This study did not aim at analyzing the force transmission in the femoro-tibial joint compartment and did not allow absolute CBTPE. The aim was the quantification the indirect reflect in the CBTPE of tibial plateau loading reported by the presented measurement method before and after various kinds of osteotomies. With such data, it will be possible to analyze the relative variations of the local deformation and to increase our understanding of the relationship between constraint patterns and overall joint motion. Indeed, the real 3D impact of osteotomies on tibial plateau loading is poorly reported in the literature [7]. The direct method presented here should provide innovative data on that particular topic.

Methods

Specimens and setting

Six fresh-frozen lower limbs (average age: 84 ± 9 years; 4 males, 2 females) were obtained from the ULB Body Donation program. Thawing occurred at room temperature 24 hours before specimen preparation and experiment. Each specimen included a full lower limb with its hemi-pelvis. The pelvis and femur were rigidly mounted on the experimental jig in an anatomical position (Figure 1). The distal tendon of 8 muscles of interest was carefully dissected and cut at their distal musculoskeletal junction. Distal muscle attachments were left intact. Muscles dissected were the rectus femoris (RF), vastus lateralis (VL), vastus intermedius (VI), vastus medialis (VM), biceps femoris (BF), semitendinosus (ST), semimembranosus (SM), gracilis (Grac) and tensor fasciae latae (TFL). All other muscles were kept intact. Special care was given to respect the integrity of hip and knee joint capsule and ligaments. One fishing wire (Surflon®, Nylon coated, American Fishing Wire, 90 Lb., USA) was attached to each dissected tendon (Figure 1D) by an orthopaedic surgeon according to Bull's method [18,19]. Each fishing wire ran proximally through tunnels drilled into the bone at the level of the related muscle origin to allow joint loading following the physiological muscle lines of action. Total loading was 300 N (RF + VM = 80 N; VL and VI = 60 N each; BF, ST, SM, Grac, and TFL = 20 N each). Muscle loading was selected to respect the forces that each muscle could generate; this was determined from muscle volume and muscle pennation angle [20]. The fishing wire of selected muscles (RF, BF, ST, SM, Grac and TFL) were attached to the mobile axis of six Linear Variable Displacement Transductors (LVDT, Solartron Metrology®, West Sussex, UK) to measure tendon excursion during flexion-extension movement (Figure 1A). Two electrogoniometers [21-23] were used to collect continuous femoro-patellar and femoro-tibial 3D kinematics (Figure 1B). The results of tendon excursion and full joint kinematics are not presented here.

thumbnailFigure 1. Schematic view of the experimental setting. Schematic view of the experimental setting showing a specimen mounted rigidly on the experimental jig in anatomical position. A: representation of the LVDT placed in the prolongation of the action line of different muscles. B: tibial 3D electrogoniometer. C: illustration of the loading muscles, RF, VL and VM by cerclage with metallic wires. D: representation of the fixation of the other muscles according to the bull's method.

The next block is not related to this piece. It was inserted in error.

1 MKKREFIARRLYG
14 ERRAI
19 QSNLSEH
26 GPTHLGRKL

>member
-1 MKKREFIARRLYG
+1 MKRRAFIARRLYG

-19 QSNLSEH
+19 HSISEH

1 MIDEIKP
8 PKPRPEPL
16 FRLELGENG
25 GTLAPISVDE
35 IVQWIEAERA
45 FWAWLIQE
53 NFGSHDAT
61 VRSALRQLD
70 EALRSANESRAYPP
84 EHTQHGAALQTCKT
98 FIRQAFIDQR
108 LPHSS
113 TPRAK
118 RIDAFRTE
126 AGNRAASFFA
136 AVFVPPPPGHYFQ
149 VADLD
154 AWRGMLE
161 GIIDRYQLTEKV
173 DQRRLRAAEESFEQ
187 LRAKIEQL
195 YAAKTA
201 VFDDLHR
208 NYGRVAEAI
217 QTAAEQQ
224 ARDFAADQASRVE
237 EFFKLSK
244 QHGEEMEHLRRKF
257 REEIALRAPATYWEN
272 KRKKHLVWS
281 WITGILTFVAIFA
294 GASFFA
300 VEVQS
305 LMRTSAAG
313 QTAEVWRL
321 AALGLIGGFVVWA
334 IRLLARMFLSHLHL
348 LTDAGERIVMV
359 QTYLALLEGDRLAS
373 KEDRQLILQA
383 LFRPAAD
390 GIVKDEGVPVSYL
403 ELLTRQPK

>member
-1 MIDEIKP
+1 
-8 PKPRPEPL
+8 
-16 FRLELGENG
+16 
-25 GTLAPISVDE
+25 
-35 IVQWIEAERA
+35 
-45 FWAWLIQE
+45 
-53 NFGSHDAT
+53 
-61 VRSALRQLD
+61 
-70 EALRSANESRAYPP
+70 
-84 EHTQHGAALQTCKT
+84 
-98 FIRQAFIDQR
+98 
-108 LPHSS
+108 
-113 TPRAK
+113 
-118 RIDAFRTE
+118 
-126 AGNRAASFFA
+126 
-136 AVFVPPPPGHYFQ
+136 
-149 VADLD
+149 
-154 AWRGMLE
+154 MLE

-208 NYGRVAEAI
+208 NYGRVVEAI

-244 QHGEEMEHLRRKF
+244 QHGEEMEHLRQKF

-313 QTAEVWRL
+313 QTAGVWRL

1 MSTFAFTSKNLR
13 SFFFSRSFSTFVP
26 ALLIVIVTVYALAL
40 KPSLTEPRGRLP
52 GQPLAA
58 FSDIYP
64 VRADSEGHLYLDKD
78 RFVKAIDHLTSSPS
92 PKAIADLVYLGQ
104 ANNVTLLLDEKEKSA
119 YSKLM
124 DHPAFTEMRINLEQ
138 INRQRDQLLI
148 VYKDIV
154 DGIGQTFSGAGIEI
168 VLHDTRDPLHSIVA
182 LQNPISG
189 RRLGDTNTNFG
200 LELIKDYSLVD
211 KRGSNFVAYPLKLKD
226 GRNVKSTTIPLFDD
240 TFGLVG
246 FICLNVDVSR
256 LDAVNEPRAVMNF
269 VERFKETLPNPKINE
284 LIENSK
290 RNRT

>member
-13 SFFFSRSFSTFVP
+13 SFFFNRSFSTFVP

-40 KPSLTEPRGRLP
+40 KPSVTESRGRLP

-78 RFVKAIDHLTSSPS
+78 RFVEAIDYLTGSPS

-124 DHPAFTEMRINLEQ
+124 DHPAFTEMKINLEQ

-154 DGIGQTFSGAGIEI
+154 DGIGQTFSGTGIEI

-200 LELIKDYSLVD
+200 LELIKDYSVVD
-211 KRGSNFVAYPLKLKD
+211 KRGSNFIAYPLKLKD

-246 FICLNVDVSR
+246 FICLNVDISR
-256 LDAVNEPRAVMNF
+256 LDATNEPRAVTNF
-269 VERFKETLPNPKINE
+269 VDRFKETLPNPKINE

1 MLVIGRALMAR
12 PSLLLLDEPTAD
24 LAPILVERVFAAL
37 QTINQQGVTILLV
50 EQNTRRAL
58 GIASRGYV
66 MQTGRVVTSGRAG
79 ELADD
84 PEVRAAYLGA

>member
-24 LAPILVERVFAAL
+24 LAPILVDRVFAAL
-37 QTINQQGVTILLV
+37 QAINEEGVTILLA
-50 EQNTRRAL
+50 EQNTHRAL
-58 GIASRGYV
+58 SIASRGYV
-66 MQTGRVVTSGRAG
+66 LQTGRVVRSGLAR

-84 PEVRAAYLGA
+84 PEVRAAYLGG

Measurement Element (ME)

Six MEs were used in this study. Each ME included two components: a strain gage (SG) and an epoxy resin cylinder. The strain gage was made from cupronickel alloy (60/40) (Rosette unidirectional®, FLA-1-17, length: 3 mm, 120 Ω, TML, Tokyo, Japan) and was embedded in an epoxy resin solution (LX 112®, Ladd Research Industries, Williston, USA) (Figure 2A). The resin was selected for its low shrinkage properties during polymerisation to avoid damage of the SG. Small polypropylene tubes (Ø: 4.7 mm) were used as moulds to encapsulate the SG in the resin. After polymerisation (1 day at 30°C and 1 day at 60°C), the MEs were cooled down at room temperature.

thumbnailFigure 2. Representation and location of measurement element. Schematic view and location of MEs. A1 and A2: Schematic view of the ME. A3: ME used in this study including a Strain Gage. B and C: 3D representation (obtained from medical imaging) of ME locations in the proximal epiphysis of the tibia. ME1 and ME6: most anterior edge of the medial and lateral condyles, respectively; ME2: most medial point of the medial condyle, ME3 and ME4 = most posterior edge of the medial and lateral condyles, respectively. M5: most lateral point of the lateral condyle (tunnels were drilled 10 mm below these landmarks, see text for further details).

Determination of epoxy resin Young's modulus

Young's modulus of the epoxy resin was determined to define the influence of the epoxy resin on further measurement. Ten resin cylinders (L: 12 mm, H: 30 mm) were processed. Cylinders were placed in a servohydraulic test system (MTS 858 Mini Bionix, 10-kN loading head, Eden Prairie, Minnesota, USA). Compression force was applied along the longitudinal axis of the cylinders and was released at the yield point (i.e., corresponding to the limit of the cylinder elastic range). Young's modulus was then calculated in the elastic part of the cylinder deformation [24]. The epoxy resin Young's modulus (E) was obtained by equation 1. The average value was 2.09 ± 0. 03 GPa.

E = ( F / S ) ( Δ L / L 0 ) (1)

Where:

E = Young's modulus (Pa)

F = Force applied (N).

S = cross-sectional area of cylinder (m2).

ΔL = Length variation (m).

L0 = Initial length (m).

Data acquisition